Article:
Recognising that we are not alone in our struggles and sharing moments of warmth is empowering. The challenge is finding ways of weaving the mindfulness and kindness practices into daily life, so that our resilience muscle is strengthened. After all, to quote a Japanese proverb, “the bamboo that bends is stronger than the oak that resists”. And, as Albus Dumbledore said, “Happiness can be found even in the darkest of times, if one only remembers to turn on the light.”

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Here are some bits on offer from my box of chocs. The choice is yours. Take your pick and reconnect with the present moment, shifting from ‘doing mode’ into ‘being mode’. After all, we are human beings and not human doings.

• Press the pause button and check in with whatever thoughts, feelings or emotions are around, accepting things just as they are right now. Then gently direct attention for a few minutes to the breath in the belly to help anchor you in the present moment. Maybe to a count of 4 or 5, soothing the nervous system and bringing about a sense of stillness.

• Go for a little mindful walk. Start by focusing attention on the physical sensations of each step you take. Then, become aware of the sights, sounds and feelings as you move forward. If your mind wanders off and gets caught up in thinking – as it probably will – you can bring it back, gently returning your focus by repeating “left, right” as you walk.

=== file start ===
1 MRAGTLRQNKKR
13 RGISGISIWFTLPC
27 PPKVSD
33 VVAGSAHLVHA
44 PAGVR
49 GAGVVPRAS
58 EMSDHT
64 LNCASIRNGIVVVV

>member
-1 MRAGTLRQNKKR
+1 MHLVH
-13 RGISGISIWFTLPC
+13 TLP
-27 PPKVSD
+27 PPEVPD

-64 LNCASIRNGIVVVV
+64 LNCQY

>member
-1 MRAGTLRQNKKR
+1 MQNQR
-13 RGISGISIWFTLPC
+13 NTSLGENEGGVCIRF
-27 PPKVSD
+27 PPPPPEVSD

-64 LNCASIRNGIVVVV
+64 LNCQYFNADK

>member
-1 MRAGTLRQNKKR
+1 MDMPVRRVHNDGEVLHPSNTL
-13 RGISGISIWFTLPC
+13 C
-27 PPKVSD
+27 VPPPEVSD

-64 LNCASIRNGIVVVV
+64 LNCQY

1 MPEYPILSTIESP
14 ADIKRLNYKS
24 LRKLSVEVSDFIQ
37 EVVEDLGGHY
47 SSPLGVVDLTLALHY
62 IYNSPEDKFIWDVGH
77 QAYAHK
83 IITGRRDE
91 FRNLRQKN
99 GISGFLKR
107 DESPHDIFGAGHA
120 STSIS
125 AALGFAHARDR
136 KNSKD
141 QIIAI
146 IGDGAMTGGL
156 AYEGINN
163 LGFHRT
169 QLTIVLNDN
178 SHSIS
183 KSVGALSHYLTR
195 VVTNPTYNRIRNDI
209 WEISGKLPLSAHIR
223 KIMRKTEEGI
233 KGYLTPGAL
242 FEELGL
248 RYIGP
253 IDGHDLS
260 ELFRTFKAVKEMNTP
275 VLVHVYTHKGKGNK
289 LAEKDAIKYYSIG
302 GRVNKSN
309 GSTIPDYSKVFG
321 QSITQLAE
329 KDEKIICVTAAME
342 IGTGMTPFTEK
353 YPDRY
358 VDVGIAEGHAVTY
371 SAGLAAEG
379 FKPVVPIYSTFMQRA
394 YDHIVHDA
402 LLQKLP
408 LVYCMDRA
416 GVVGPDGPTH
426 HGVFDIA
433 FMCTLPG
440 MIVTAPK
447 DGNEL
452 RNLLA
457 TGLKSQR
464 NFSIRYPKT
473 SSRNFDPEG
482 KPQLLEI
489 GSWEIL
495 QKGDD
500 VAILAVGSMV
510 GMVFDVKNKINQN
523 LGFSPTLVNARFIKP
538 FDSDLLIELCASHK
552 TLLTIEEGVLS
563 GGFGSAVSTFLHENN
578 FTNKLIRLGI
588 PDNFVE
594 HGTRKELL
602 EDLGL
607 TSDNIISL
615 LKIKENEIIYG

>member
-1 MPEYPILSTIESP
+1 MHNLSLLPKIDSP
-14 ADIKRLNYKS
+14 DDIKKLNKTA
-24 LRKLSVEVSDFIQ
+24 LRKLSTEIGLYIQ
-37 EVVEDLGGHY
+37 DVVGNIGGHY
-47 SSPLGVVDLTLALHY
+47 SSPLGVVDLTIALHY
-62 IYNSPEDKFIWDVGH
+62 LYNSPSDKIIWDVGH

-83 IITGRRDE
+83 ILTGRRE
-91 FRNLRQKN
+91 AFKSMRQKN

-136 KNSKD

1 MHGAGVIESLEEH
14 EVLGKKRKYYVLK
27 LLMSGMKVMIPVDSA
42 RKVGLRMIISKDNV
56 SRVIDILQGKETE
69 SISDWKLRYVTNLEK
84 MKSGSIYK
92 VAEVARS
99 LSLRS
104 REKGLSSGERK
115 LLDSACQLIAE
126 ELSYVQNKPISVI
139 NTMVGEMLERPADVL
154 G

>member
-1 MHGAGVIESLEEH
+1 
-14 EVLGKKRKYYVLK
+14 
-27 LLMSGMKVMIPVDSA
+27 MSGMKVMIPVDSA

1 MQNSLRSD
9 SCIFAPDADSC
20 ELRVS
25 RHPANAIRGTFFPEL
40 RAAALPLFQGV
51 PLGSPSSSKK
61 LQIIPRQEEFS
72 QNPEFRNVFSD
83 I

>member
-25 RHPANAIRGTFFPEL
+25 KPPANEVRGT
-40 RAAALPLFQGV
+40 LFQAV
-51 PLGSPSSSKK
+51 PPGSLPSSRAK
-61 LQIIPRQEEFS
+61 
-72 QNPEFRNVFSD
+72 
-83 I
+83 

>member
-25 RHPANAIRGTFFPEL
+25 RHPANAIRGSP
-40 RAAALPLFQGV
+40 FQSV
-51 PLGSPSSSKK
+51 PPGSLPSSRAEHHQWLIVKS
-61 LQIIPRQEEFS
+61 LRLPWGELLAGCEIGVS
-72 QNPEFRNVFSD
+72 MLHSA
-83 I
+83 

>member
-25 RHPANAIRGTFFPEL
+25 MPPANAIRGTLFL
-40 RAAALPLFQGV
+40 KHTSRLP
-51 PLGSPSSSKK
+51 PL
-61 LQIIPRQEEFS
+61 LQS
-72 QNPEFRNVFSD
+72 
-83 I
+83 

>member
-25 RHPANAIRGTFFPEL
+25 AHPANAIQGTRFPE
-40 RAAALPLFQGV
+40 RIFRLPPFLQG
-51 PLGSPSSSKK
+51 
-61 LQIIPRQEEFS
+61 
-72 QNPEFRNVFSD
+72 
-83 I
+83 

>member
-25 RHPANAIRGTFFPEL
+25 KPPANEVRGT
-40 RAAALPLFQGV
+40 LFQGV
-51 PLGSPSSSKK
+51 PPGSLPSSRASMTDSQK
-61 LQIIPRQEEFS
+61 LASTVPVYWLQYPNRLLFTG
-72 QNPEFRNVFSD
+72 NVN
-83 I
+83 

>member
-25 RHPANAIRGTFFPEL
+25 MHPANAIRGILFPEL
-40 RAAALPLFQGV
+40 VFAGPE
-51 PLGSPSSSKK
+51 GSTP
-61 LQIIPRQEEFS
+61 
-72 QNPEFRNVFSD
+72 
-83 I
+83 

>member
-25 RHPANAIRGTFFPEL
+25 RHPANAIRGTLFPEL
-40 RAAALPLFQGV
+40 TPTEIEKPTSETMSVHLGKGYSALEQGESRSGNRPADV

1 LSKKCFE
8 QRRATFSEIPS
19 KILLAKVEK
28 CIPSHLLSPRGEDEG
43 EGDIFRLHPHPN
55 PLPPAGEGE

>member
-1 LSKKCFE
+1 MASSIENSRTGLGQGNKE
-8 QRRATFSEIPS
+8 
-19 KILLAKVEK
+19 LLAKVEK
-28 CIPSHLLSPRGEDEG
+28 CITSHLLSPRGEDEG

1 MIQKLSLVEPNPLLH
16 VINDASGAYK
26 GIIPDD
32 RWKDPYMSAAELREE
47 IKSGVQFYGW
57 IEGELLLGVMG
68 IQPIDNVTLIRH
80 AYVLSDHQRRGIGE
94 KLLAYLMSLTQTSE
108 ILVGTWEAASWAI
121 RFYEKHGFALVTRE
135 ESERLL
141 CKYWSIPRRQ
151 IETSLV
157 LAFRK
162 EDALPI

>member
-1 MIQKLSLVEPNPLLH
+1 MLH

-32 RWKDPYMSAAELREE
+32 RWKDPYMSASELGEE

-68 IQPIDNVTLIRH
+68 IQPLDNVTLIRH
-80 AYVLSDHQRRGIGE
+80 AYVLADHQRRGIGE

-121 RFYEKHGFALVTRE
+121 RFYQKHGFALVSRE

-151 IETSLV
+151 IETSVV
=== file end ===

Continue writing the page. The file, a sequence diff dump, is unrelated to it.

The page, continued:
• Do a mini body scan. Take a few deep breaths, noticing the sensations of your feet on the floor and, if you are sitting down, the sensations present wherever your body is touching the chair. Then check in to see where you are holding tension. Is it in the belly, the arms, hands, feet? Or somewhere else? Often, we can be tense in our shoulders, jaw and face without realising. Wherever you notice the tension, on an out breath allow it to be released. When you’re done take another deep breath, maybe have a bit of a shake or wriggle and notice the difference.

• Notice something that is here right now with each of your five senses. This a particularly helpful when we have busy heads and get stuck in overthinking. Look around and spot 5 things you can see, 4 things you can hear, 3 things you can touch, 2 things you can smell and 1 thing you can taste. Doing all of this will pull the mind into the present and give it a rest from swirling thoughts for a moment or two. Every little bit of rest helps it.

 • Have a mindful brew, again using all of your five senses. Or maybe really savouring the flavour of a favourite sweet, biscuit or piece of fruit. See what you notice when you come off autopilot and become fully here, now. Becoming aware of what’s happening while it’s happening rather than getting stuck in to thinking about the past or anticipating the future. Whatever you decide to pick from the box, take in the good and be on your own side. We can set an intention to enjoy life’s enriching little moments, motivated by a wish to improve our wellbeing.

Melva is running a series of Being on Your Own Side resilience courses, at the Colne Open Door Centre. The courses consist of four one and a half hour sessions in small groups of six. They are free and are open to everyone. Contact Dawn Lange at the Colne Open Door Centre (01282 860342 or manager@opendoorcentre.org.uk) if you want more information.